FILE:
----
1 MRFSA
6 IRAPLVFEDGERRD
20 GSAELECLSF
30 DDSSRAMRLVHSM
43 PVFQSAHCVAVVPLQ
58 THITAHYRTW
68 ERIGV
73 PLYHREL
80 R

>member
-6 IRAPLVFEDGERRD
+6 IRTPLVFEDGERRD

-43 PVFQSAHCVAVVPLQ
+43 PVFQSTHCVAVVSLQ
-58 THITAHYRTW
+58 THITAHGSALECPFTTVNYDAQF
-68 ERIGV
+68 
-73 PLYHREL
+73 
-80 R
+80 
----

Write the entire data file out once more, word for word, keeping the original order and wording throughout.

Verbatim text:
1 MRFSA
6 IRAPLVFEDGERRD
20 GSAELECLSF
30 DDSSRAMRLVHSM
43 PVFQSAHCVAVVPLQ
58 THITAHYRTW
68 ERIGV
73 PLYHREL
80 R

>member
-6 IRAPLVFEDGERRD
+6 IRTPLVFEDGERRD

-43 PVFQSAHCVAVVPLQ
+43 PVFQSTHCVAVVSLQ
-58 THITAHYRTW
+58 THITAHGSALECPFTTVNYDAQF
-68 ERIGV
+68 
-73 PLYHREL
+73 
-80 R
+80 